The COVID-19 pandemic has impacted every area of life right across the world. People have had to change how they live – both work and leisure. Businesses have transformed how they operate. The logistics industry is no different and has been at the forefront of responding to the situation. Truckers will also be pivotal as the country returns to some kind of new ‘normal’.
Kevin Traver believes that the COVID-19 pandemic has brought the Trucking and Logistics sector into the forefront of the public’s minds. The 3.5 million truck drivers in the US are the backbone of the country, he says, and the crisis highlights how crucial truckers are to so many industries and sectors – now, more than ever. Truckers deliver PPE to hospitals, food and supplies to stores, testing kits to places they’re needed. Indeed, 79% of freight moved around each day in the US is moved by truck.
The crisis has meant that Americans are starting to understand what ‘essential’ really means – and this includes truckers and logistics professionals. As Kevin puts it: “When trucking stops, America stops.”
UPS, and other logistics providers, have made rapid and far-reaching changes to their operations. These are based on market demand. Historically, most of UPS’s business has been Business to Business (B2B). However, almost overnight this changed thanks to a pandemic that kept people at home.
If people are at home and aren’t able (or allowed) to go out, how they need to receive goods changes, hence e-commerce has exploded during the pandemic. This isn’t just for the global giants – Michael talks about millions of small businesses taking their operations online and says that any business can be a global business. Online businesses can expect to retain a lot of market share over the next few years; people want their stuff and therefore all these businesses need shipping.
Michael and Kevin agree that this shift to residential deliveries is here to stay. It was already happening, but things have shifted very fast thanks to COVID-19. People want everything from groceries to luxuries delivered to their doorsteps in 1-2 days.
The logistics sector has had to rapidly adjust to meet this changing demand. UPS has adjusted its network. Michael freely admits this has been a challenge at times, but he believes they are winning the battle.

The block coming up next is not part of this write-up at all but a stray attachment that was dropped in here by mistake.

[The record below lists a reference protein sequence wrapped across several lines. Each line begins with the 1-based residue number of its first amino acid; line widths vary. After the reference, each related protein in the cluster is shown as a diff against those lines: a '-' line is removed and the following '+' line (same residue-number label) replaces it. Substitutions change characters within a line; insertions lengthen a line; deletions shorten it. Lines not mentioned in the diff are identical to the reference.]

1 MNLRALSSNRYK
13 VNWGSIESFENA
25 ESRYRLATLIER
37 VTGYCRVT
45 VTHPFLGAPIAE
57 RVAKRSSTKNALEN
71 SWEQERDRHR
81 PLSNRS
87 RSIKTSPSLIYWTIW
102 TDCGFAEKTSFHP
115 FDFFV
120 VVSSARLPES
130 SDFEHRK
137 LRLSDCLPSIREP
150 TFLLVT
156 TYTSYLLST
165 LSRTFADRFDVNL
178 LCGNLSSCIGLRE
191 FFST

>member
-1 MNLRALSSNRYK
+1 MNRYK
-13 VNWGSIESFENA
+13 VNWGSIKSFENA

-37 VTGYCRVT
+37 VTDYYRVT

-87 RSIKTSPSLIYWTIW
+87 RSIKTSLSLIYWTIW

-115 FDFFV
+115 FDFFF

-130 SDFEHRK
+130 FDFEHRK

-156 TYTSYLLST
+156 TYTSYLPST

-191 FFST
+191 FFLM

Whilst there will always be a global logistics market, we can expect a continued shift towards a more regional logistics model with fewer long-haul truckers and more local distribution centers. Already average daily miles driven by US truckers have reduced – from 800 in the year 2000 to 505 in 2019. Business models are changing and companies like UPS are adjusting fast.
If logistics is the future, how will technology develop the sector? The trucking industry is driven by a culture of safety and technology which is gathering pace.
Kevin talks about CameraMatics bringing safety technology to the US logistics and trucking industry, that wasn’t available to them before. UPS is investing heavily in technology, focusing on end consumers, not just businesses – in line with the shift to B2C as well as B2B business.
UPS is committed to maximising safety technology in its trucks. This is partly a recruitment tool to attract more drivers into the industry by making it safer. With human error contributing to 91% of accidents and fatalities on US roads, truck safety technology like CameraMatics has the potential to save tens of thousands of lives.
Michael and Kevin agree the whole range of driver-assist (not driverless) technology holds enormous potential for the logistics industry. Technology can – and will – dramatically reduce accidents and fatalities as well as cut congestion, reduce emissions, and improve efficiency.
At this time of uncertainty, one thing is for sure: logistics and trucking are at the center of the future of life not just for businesses, but for consumers too.
Listen online to the full OCO Broadcast on The Future of Logistics in the US.